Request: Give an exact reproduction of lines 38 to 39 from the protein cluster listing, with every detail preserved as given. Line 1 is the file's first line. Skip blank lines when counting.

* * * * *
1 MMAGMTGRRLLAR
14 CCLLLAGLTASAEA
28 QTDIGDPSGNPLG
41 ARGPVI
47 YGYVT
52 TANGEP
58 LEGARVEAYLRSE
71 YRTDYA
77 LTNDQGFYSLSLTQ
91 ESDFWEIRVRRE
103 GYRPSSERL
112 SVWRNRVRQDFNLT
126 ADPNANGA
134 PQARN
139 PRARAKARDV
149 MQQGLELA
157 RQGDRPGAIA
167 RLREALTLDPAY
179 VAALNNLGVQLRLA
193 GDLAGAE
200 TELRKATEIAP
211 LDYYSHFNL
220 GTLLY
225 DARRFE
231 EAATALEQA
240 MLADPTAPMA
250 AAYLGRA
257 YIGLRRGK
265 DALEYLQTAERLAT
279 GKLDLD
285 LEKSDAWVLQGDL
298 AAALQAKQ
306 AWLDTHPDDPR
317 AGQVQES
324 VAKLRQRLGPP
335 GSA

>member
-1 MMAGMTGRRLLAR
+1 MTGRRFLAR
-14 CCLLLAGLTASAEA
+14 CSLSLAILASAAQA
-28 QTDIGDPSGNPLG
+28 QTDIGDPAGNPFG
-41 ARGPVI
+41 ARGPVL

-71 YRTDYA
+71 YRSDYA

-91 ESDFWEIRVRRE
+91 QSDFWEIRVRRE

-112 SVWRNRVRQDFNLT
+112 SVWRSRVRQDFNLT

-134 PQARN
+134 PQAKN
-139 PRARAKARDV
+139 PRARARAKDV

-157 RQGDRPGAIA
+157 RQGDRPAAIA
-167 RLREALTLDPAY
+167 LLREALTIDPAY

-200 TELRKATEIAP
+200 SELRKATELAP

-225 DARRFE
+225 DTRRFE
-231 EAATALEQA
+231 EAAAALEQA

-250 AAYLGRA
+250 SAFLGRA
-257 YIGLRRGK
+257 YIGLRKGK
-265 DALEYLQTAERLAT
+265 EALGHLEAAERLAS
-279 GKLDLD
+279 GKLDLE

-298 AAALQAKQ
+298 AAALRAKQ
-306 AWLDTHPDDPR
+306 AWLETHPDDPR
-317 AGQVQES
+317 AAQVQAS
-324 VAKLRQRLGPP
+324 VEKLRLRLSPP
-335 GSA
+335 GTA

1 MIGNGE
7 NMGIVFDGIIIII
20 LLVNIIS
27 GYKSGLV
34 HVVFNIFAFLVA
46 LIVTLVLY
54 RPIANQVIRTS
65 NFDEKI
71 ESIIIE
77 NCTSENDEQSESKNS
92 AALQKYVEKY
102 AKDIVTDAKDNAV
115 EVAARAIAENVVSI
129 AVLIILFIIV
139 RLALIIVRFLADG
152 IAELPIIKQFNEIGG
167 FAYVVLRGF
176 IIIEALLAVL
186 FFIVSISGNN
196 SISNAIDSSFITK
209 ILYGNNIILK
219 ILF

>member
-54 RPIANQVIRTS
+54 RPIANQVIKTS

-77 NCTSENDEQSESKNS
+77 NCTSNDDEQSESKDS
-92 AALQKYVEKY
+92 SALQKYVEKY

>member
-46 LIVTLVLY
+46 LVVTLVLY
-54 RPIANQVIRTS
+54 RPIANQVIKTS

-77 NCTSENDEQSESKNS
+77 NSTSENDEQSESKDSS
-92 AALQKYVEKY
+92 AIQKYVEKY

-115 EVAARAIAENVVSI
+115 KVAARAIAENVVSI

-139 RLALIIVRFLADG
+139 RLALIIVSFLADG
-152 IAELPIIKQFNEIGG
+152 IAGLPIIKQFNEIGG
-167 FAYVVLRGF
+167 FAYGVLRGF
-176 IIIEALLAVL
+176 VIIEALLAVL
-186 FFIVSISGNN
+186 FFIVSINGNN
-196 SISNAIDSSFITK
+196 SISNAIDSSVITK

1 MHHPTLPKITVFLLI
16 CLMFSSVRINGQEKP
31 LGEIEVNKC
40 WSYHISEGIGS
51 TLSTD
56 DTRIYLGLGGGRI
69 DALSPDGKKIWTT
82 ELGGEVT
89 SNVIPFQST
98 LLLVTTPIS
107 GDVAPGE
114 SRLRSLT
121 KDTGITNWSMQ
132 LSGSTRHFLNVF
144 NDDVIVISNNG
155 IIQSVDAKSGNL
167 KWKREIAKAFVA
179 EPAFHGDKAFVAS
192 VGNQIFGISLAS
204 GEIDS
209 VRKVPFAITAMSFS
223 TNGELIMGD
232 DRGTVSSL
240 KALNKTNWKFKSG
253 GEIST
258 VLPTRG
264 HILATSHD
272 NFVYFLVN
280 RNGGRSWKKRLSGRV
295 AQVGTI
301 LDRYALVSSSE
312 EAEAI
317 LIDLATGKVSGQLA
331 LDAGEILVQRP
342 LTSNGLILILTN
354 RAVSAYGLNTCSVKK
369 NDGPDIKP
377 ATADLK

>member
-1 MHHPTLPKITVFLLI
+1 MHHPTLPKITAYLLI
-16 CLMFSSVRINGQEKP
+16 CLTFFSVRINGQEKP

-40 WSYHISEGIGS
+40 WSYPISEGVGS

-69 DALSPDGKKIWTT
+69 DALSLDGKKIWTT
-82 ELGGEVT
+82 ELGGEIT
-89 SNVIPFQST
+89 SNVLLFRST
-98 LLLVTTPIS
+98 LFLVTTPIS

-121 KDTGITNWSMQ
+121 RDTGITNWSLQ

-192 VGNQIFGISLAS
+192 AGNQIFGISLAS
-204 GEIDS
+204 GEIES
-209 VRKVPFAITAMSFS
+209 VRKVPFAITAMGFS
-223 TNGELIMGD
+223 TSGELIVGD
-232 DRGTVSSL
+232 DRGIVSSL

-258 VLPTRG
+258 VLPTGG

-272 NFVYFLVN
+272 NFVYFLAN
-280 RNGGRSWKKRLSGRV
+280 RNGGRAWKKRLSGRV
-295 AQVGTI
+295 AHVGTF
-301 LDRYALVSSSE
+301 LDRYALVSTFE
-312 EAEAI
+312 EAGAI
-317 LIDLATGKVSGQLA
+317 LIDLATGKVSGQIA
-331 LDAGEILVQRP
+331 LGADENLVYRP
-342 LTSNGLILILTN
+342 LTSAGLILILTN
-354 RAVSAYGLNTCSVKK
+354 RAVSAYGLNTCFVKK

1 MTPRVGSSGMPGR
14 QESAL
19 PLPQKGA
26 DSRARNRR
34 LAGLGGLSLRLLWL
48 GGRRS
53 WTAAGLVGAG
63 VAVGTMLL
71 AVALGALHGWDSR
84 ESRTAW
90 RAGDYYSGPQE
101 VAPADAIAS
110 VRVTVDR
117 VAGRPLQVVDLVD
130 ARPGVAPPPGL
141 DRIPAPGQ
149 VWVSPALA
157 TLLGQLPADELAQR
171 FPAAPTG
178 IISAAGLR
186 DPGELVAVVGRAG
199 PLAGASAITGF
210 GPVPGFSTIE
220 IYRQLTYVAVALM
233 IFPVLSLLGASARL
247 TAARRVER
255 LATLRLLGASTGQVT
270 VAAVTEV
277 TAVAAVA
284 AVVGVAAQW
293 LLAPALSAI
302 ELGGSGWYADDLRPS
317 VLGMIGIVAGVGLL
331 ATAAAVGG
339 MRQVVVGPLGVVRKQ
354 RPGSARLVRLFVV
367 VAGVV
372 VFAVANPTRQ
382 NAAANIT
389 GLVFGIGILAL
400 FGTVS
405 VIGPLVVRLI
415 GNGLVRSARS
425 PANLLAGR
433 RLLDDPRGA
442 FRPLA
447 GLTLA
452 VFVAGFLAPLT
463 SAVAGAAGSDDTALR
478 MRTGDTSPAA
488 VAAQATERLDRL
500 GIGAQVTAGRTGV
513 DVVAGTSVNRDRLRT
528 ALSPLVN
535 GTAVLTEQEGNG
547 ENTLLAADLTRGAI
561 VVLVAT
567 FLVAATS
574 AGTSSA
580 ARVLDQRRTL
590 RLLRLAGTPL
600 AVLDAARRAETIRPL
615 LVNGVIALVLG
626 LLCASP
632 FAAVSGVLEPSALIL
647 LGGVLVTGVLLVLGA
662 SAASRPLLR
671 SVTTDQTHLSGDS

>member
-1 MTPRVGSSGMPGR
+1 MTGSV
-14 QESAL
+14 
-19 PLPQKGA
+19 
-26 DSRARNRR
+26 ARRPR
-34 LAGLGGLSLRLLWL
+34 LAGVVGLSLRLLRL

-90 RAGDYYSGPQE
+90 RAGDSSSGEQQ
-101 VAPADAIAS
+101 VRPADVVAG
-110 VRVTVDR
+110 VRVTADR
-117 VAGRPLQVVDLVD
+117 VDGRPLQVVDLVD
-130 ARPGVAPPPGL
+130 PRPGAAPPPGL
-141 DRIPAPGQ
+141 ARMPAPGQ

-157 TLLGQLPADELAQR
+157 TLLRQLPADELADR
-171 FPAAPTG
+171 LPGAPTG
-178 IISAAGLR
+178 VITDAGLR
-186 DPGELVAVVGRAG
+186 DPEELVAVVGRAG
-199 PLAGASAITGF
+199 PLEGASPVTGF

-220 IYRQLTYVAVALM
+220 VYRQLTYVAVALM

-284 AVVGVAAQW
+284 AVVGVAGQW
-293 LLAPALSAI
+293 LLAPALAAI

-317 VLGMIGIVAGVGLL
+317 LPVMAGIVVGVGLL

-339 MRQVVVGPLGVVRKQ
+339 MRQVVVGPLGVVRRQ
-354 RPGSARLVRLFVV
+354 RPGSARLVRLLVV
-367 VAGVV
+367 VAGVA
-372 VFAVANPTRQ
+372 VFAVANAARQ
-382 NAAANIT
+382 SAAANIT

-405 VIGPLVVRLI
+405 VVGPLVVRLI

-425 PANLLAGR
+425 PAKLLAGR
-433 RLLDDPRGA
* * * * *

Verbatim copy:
-1 MMAGMTGRRLLAR
+1 MTGRRFLAR